Hagerstown briefs

August 22, 2007|By DAN DEARTH

City building transferred to become arts school

During a special session on Tuesday, the Hagerstown City Council voted 5-0 to transfer a city-owned building at 9-11 S. Potomac St. to the Hagerstown Neighborhood Development Partnership Inc.

The building will be the home of the Barbara Ingram School for the Arts.

According to city documents, the property transfer will allow the project to fully qualify for Maryland Historic Tax Credits and to comply with Internal Revenue Service provisions governing the tax-exempt funding for the school's construction.

The council voted to introduce the ordinance last week.

The ordinance will become effective Sept. 20.

Council considers more office space for city's government

Hagerstown City Engineer Rodney Tissue on Tuesday presented the City Council with possible sites that could serve as additional office space for city staff.

City Hall has become too small to accommodate a growing city government, he said.

One of the conceivable solutions he presented to the council included using a portion of the city-owned Roslyn building next to City Hall.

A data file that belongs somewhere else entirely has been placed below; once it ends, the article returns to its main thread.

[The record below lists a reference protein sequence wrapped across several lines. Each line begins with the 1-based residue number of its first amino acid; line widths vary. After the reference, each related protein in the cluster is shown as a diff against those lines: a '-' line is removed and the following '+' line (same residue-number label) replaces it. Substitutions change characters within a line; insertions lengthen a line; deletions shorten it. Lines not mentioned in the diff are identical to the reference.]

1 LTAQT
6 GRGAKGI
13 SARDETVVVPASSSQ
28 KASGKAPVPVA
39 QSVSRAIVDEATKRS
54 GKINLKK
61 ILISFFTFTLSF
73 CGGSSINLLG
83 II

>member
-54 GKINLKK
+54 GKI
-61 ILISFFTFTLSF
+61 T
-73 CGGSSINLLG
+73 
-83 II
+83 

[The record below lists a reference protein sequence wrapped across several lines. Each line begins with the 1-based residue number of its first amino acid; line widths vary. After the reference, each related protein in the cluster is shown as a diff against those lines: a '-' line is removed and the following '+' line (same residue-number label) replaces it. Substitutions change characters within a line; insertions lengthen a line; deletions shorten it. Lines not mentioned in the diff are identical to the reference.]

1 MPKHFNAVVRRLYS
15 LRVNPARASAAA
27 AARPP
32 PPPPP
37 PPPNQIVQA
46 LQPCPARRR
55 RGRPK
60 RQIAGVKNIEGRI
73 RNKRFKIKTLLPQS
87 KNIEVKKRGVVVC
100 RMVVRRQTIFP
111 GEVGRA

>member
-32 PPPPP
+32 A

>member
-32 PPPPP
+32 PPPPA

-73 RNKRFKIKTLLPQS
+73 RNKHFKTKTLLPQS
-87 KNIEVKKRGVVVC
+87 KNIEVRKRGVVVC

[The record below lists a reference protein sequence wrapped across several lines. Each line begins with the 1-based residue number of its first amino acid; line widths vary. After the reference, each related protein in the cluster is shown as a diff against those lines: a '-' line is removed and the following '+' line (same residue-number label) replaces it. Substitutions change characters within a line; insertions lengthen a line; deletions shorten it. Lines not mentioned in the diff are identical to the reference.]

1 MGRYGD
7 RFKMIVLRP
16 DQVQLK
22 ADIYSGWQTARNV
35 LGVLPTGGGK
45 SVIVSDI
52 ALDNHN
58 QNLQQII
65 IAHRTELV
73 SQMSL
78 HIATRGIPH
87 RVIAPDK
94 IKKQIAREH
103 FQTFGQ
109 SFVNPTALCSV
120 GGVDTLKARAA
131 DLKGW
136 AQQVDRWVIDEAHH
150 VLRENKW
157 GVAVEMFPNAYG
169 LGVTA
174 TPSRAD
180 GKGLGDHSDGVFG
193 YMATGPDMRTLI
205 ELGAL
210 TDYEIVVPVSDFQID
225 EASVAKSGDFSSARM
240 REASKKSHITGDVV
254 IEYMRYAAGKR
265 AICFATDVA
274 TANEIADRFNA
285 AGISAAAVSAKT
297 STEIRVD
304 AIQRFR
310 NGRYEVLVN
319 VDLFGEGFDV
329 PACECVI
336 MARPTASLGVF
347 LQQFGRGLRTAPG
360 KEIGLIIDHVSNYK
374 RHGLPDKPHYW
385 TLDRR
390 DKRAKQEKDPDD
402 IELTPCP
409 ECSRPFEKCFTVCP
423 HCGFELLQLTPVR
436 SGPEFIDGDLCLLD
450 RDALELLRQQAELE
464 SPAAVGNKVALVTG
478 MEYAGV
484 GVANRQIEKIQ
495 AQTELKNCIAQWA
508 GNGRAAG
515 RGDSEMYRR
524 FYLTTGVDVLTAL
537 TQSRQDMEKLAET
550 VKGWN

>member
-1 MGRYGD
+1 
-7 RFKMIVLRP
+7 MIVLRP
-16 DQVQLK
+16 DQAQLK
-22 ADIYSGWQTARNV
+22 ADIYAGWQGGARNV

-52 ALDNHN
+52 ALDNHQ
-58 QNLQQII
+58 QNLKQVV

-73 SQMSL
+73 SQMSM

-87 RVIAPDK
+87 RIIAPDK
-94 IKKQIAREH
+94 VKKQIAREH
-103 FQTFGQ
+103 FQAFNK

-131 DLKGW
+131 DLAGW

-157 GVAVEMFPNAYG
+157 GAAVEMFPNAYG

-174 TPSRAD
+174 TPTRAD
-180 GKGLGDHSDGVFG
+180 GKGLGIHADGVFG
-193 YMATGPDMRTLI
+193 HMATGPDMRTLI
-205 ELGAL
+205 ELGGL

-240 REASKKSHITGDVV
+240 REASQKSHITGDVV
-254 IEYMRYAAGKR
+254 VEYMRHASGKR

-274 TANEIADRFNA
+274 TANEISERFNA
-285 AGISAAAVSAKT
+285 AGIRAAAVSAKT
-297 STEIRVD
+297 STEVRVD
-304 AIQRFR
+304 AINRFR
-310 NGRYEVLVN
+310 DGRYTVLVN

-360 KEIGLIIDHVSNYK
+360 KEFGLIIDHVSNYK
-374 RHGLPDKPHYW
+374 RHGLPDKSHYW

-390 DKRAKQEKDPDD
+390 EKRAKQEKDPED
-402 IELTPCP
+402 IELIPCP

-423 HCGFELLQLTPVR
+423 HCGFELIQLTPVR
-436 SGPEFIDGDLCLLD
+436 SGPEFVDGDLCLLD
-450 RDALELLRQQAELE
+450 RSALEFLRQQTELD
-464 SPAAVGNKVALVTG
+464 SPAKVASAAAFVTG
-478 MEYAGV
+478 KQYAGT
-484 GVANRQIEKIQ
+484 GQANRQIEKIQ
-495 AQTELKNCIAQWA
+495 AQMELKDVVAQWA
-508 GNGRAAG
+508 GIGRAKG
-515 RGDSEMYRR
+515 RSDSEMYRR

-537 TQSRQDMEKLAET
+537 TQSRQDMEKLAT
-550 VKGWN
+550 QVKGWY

Residents can file complaint on pet cleanup

The Hagerstown City Council on Tuesday directed City Administrator Bruce Zimmerman to create a form that would let residents file a complaint when a pet owner fails to clean up after his or her animal.

The complaint then would be filed with public officials for processing.

As it stands, the Humane Society of Washington County is responsible for enforcing a county ordinance that requires pet owners to clean up after their animals.

The fine for violating the ordinance is $25 for the first offense, $100 for the second offense and $250 for the third offense.

The council also directed the city staff to draft a leash law that would require people to keep their pets leashed on public walkways.

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